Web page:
Dancing and freestyle as a genre of longboarding is starting to pick up momentum in North America. While before it was a style that was pretty much exclusive to Europe and Asia, it’s now starting to penetrate into the sunny scenes of southern California and western Canada as a less speedy alternative to getting your fix of adrenaline and progression each day.

To meet the speedy growth of the freestyle scene, Landyachtz has painstakingly worked away to create a fancy dancer of their own! The Hollowtech Stratus is made with Landyachtz’ proprietary hollowcore construction, consisting of fiberglass and wood composites on the top and bottom, with more solid wood kicktails. This is the third year that Hollowcore has been available to the public, and you can expect it to be both durable and functional. Other than that, you can hold it up to the sun and see right through your board!

The folks at Landyachtz are so thoughtful in fact, that they even engineered the placement of the griptape. With some talented freestylers under their wing, Landyachtz has decided to leave the whole middle section of the board without griptape, knowing that pirouettes, boardwalking and other related tricks are exponentially harder and choppier when your feet are sticking to the board like mice in sticky traps.

The Stratus comes in two flex patterns- standard flex and super flex, noted by their colors, red and blue respectively. Listening to community feedback, we’ve deducted that anyone over 170 lbs will easily bottom out the super flex, and thus should go for the standard flex model. The standard flex model is quite snappy and sturdy as it is, and is a great choice for those who may not want a board that’s overly flimsy.

 

S1 – Lifer Fullface

S1 has been one of the greatest helmet companies for derby, skateboarding and BMX. Ever since the introduction of their hard-foam, hard-shell dual-certified S1 Lifer, and creating waves in the adrenaline sport community for safe helmet usage, S1 has been continually looking to spread safety as their mission.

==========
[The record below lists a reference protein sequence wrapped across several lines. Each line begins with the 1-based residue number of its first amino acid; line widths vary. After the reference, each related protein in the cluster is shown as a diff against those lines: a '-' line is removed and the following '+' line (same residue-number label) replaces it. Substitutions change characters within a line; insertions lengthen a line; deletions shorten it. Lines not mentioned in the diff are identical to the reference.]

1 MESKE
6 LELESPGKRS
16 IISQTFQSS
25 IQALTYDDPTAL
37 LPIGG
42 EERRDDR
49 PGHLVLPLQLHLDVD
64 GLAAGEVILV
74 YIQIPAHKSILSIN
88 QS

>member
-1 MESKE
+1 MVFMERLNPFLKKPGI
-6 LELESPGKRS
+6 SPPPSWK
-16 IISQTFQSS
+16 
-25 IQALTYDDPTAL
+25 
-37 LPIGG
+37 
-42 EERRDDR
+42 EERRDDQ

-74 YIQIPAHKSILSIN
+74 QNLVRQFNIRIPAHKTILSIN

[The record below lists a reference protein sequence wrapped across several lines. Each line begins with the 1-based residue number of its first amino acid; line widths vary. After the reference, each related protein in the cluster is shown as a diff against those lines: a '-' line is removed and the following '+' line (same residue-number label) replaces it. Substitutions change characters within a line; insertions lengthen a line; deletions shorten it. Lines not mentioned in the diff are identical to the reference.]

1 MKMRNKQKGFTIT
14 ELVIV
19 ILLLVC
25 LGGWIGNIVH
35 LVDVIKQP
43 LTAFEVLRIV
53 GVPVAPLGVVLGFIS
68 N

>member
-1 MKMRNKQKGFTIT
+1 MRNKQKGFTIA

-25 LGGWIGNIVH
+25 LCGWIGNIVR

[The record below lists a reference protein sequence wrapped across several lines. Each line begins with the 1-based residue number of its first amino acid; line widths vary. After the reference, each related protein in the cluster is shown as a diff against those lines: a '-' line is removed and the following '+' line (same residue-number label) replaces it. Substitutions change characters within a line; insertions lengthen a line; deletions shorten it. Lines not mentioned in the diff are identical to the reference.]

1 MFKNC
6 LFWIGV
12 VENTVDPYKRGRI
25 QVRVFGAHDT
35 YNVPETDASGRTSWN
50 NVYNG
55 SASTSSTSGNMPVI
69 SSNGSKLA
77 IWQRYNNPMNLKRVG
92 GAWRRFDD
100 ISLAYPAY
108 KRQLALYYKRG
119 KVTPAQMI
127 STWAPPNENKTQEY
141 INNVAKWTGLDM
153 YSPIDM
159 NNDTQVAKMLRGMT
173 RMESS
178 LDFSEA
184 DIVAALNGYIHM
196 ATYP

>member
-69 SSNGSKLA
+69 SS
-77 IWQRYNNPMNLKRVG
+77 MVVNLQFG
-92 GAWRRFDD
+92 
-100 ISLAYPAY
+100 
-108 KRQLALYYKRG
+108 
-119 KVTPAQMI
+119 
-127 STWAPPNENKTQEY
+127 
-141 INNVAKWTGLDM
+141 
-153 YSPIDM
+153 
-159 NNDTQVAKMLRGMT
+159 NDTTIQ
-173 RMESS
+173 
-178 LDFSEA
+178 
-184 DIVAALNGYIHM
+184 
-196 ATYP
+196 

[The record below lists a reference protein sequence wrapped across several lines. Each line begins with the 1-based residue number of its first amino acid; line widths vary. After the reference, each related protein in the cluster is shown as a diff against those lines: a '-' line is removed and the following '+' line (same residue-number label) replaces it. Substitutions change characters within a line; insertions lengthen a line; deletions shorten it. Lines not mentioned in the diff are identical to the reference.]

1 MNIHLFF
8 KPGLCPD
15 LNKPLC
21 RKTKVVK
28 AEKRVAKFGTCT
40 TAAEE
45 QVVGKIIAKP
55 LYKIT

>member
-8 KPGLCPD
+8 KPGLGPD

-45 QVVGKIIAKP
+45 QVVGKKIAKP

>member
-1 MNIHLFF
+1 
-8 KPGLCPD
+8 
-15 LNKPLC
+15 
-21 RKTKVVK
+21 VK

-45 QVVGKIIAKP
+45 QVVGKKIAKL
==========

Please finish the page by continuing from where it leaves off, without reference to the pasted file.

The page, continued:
Being one of the most trusted helmet companies in the scene, S1’s lack of a fullface helmet offering was the source of a little bit of whining- but whine no more, as S1 has finally introduced their fullface! Affordable, but still fitted with the S1 half-shell, the S1 fullface promises to make protecting your noggin more accessible than it ever was before.

This helmet represents the epitome of all the current trends- anti-fog venting, swift visor action, cool colors and a smooth, aerodynamic shell shape. The design features ear holes to make it easier to hear things when you have it over your head. The helmet doesn’t have any external venting, but the shape of the foam inside the helmet directs hot, moist air out the bottom of the helmet to reduce fogging.

You can choose 4 different kinds of visors at checkout- the clear, tinted, iridium, and mirror finishes. Each have their merits for different lighting conditions. For clear and tinted visors are for bright and clear days, while the iridium and mirror finishes are for extremely bright, sunny days when glare from cars and shiny trucks might blind you momentarily.

 

Check them out at the link!